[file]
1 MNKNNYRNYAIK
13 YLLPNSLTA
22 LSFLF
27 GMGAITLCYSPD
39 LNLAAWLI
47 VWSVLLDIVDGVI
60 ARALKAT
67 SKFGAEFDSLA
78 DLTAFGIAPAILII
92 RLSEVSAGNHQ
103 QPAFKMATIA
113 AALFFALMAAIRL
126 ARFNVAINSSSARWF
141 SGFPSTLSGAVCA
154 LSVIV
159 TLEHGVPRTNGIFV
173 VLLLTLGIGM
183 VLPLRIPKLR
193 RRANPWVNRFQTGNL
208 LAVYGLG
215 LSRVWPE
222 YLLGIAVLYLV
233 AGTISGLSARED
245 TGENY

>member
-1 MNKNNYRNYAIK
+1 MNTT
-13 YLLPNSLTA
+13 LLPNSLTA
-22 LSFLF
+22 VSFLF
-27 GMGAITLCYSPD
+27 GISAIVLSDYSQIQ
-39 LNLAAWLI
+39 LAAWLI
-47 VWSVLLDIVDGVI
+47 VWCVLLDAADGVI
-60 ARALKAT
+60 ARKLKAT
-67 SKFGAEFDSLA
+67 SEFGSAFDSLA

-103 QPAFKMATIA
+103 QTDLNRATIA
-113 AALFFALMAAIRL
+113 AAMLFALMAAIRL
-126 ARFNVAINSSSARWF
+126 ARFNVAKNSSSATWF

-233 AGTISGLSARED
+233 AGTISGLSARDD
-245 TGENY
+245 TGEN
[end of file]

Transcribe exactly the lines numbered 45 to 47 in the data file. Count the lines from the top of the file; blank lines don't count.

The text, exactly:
+113 AAMLFALMAAIRL
-126 ARFNVAINSSSARWF
+126 ARFNVAKNSSSATWF